The first facility to be modernised was the works at Magnitogorsk, a city that is known mainly as a centre of the Russian steel industry. Magnitogorsk has a population of 400,000 and lies around 1,400 kilometres south-east of Moscow in the southern Urals, near the Kazakhstan border. This is where Russian Railways placed its first contract for the modernisation and automation of a complete bogie refurbishment line, and the participating companies completed the task in the space of just 15 months. The facility is now regarded as a model for the successful modernisation of Russian Railways, which generate 3.6 percent of the entire Russian GDP according to their own figures. Vladimir Yakunin, president of Russian Railways and boss of the company’s 1.2 million employees, travelled to the works this July in person to attend the official re-opening and congratulate all the participants on the successful completion of the project. During the ceremony he confirmed Russian Railways’ plans to invest in the modernisation of further rail depots. Two similar modern refurbishment lines are due to go into operation in 2009 and another twenty will follow in the course of the next five to seven years.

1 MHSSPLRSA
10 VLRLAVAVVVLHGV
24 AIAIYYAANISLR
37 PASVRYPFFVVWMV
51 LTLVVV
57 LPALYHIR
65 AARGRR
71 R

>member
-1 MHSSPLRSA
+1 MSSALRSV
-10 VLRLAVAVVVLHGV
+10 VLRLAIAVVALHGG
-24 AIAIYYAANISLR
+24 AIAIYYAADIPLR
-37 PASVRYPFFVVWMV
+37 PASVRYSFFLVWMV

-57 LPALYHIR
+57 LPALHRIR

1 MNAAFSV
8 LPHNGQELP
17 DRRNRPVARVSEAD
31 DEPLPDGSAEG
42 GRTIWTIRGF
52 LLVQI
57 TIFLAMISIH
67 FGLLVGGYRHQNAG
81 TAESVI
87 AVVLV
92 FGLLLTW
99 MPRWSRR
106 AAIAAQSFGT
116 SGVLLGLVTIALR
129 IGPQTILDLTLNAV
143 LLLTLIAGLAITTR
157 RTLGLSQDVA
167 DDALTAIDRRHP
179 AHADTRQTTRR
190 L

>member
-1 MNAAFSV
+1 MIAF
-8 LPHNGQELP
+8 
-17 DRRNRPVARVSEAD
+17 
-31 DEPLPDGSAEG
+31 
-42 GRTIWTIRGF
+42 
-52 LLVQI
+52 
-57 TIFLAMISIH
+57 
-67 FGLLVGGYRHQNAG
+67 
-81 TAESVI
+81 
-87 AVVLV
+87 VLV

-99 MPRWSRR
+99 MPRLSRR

Technological challenges
Baranovichevskiy Automated Lines Factory, the White Russian company entrusted with the technical side of the modernisation project, drew up a challenging set of speci-fications to be implemented by factory automation specialists Technikon Limited, a long-standing sales and systems integration partner of Mitsubishi Electric from Minsk, also in White Russia. All operations involved in the maintenance and refurbishment of the bogie components were to be automated and efficiently integrated in the entire process. The controller systems of the new, highly-automated repair facility had to be both easy to operate and extremely robust and reliable. This was essential because of the severe skilled labour shortage in Magnitogorsk, a result of the city’s location and the economic boom of the last few years. Both automation engineers and well-trained workers to operate and service the systems are in very short supply in the region.

Universal platform